Funded in 2016 by an Ohio EPA Environmental Education Fund Grant, the Reclaim Trail guides hikers through the story of past land use and its consequences, current restoration efforts both intentional and natural, and how the power of sanctuary can heal the land and spread biodiversity.
Begin your hike by walking up an earthen “ramp” that will take you past the Heart Pond and to the shoulder of the ridge. In 1963, there would have been large dump trucks full of coal creeping down this trail and then on to the Ohio River where they would feed power plants and fill barges.
Once at the top of the ramp you will be standing in front of the “high wall”. Until relatively recent times the stone outcroppings you see would have been hidden as layers of rock strata under many thousands of years worth of topsoil. The high wall on this land was exposed during the process of coal extraction.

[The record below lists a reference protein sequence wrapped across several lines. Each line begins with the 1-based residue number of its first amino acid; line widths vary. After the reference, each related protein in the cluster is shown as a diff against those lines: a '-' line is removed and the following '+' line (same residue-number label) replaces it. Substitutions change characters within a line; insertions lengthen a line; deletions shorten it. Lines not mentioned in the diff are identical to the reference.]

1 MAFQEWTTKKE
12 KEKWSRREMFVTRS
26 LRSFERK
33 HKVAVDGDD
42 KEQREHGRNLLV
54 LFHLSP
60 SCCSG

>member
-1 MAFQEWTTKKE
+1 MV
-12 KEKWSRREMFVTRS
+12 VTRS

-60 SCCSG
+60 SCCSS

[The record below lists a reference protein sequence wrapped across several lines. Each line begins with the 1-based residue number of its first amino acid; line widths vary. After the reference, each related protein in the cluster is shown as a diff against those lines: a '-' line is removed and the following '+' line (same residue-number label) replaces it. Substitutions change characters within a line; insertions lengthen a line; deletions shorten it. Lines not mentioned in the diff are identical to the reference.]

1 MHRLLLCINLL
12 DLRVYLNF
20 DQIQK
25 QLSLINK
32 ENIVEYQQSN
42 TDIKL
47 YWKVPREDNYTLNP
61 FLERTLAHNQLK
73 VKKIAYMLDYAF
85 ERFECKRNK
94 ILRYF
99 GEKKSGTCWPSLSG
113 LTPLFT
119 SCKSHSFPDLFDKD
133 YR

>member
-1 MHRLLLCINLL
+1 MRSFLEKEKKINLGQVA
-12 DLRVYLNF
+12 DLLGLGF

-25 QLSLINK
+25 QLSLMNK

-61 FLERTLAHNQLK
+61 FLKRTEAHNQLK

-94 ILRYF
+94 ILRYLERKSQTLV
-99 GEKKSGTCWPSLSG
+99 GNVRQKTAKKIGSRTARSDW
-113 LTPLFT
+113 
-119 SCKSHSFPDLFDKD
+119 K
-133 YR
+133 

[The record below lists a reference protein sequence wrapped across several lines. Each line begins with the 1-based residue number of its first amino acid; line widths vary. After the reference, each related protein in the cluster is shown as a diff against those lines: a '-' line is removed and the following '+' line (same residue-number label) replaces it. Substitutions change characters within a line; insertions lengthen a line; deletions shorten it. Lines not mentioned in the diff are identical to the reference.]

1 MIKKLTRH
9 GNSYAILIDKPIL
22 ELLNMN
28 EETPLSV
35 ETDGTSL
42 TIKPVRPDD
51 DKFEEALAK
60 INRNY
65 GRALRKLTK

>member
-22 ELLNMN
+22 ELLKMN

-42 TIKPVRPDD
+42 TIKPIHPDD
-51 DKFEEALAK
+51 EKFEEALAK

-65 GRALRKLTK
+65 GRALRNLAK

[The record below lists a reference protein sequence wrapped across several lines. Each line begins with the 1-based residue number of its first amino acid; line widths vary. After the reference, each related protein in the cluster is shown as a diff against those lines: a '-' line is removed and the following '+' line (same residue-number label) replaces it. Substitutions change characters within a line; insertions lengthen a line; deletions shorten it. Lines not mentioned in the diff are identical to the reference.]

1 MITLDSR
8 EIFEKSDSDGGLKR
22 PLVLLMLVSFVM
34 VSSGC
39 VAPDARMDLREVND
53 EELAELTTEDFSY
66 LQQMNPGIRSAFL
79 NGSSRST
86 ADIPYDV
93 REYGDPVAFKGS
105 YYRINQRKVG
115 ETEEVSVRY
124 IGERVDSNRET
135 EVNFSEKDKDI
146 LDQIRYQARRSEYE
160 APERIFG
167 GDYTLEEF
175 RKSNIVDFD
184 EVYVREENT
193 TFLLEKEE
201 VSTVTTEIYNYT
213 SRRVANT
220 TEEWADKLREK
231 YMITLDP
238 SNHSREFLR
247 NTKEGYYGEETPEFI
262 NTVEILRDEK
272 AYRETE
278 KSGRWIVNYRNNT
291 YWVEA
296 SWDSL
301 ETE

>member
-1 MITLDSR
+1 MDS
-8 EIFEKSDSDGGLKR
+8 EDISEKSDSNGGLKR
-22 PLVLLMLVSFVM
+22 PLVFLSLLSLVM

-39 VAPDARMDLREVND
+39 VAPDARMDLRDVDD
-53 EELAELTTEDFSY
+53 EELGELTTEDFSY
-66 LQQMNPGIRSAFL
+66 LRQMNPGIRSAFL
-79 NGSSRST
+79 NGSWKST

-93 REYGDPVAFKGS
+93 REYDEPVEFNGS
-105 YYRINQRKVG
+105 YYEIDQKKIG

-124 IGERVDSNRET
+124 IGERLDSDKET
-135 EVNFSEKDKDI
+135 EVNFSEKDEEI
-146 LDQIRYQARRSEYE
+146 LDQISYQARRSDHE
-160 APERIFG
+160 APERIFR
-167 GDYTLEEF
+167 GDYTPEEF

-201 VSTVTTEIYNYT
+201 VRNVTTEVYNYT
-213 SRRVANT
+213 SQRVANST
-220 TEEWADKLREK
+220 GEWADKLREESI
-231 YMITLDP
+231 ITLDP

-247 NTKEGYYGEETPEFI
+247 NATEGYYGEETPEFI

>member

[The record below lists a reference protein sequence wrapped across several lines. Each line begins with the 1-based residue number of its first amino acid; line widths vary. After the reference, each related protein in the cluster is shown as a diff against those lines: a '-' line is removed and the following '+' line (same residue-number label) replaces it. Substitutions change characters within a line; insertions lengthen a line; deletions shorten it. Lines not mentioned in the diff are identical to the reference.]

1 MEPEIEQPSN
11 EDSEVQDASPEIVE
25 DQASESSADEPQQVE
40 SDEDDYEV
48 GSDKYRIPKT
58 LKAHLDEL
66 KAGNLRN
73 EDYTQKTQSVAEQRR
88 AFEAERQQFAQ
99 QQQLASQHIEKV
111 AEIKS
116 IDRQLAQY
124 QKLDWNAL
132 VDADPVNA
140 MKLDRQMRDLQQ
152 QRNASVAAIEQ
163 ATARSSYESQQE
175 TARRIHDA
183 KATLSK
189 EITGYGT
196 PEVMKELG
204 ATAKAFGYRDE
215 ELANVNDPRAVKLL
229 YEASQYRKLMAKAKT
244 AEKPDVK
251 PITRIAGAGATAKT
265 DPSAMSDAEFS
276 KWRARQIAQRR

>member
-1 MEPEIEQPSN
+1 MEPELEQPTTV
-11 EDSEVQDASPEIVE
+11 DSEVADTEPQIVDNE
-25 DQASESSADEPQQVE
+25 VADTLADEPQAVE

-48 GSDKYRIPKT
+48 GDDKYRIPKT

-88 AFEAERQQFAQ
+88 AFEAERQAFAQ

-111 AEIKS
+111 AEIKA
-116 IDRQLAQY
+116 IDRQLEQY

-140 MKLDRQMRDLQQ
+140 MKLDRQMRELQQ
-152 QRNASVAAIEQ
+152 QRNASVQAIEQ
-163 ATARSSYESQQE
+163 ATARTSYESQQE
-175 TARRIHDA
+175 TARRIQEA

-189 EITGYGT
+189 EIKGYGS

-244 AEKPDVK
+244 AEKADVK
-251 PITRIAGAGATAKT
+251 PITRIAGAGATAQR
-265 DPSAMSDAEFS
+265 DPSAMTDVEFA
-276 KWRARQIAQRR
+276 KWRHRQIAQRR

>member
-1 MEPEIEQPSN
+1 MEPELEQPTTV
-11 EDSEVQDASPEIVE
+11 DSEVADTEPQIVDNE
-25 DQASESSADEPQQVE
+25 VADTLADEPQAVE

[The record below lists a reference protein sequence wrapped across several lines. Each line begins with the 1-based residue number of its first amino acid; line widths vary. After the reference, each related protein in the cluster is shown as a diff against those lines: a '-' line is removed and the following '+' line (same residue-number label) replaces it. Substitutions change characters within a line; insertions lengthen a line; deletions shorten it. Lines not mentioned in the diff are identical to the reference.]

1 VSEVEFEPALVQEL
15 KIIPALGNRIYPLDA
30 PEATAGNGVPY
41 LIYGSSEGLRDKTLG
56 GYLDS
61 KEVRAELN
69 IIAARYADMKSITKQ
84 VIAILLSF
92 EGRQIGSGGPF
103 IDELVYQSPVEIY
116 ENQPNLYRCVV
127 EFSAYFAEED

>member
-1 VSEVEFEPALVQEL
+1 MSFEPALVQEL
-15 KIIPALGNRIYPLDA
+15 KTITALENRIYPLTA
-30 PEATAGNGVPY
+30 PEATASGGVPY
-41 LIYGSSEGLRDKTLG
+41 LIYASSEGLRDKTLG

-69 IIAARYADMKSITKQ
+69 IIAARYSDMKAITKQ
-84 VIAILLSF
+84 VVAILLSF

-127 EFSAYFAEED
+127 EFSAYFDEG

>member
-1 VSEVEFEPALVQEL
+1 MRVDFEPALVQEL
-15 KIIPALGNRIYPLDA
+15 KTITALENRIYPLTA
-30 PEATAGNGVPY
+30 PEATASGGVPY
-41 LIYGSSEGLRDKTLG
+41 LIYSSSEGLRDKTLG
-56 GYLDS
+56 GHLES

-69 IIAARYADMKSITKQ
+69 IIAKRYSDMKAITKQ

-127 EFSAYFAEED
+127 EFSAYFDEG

Continue on the Reclaim Trail as it winds along with the high wall on your right, and contoured mounds of overburden that once covered the coal seam below the trail to your left.
If it is the right season, keep an eye out for tadpoles, toads, frogs, and salamanders that take advantage of the vernal long ponds below the high wall.
Leaving the forest canopy you will enter an open field containing native plants and trees such as goldenrod, ironweed, and hawthorn to name a few. In addition, there are several non-native plants including multi flora rose, lespedeza, and autumn olive. These non-native and potentially invasive plants were introduced as part of the reclamation process because of their ability to quickly spread, create organic matter and fix nitrogen in the soil.
You can now return to the beginning of the trail by following Split Rock Trail to Main Hollow Trail to Medicine Trail to Prairie Walk. Take some time to enjoy Heart Pond before heading down the hill to the Prairie. Here you will have a chance to see many prairie plants that are native to this region.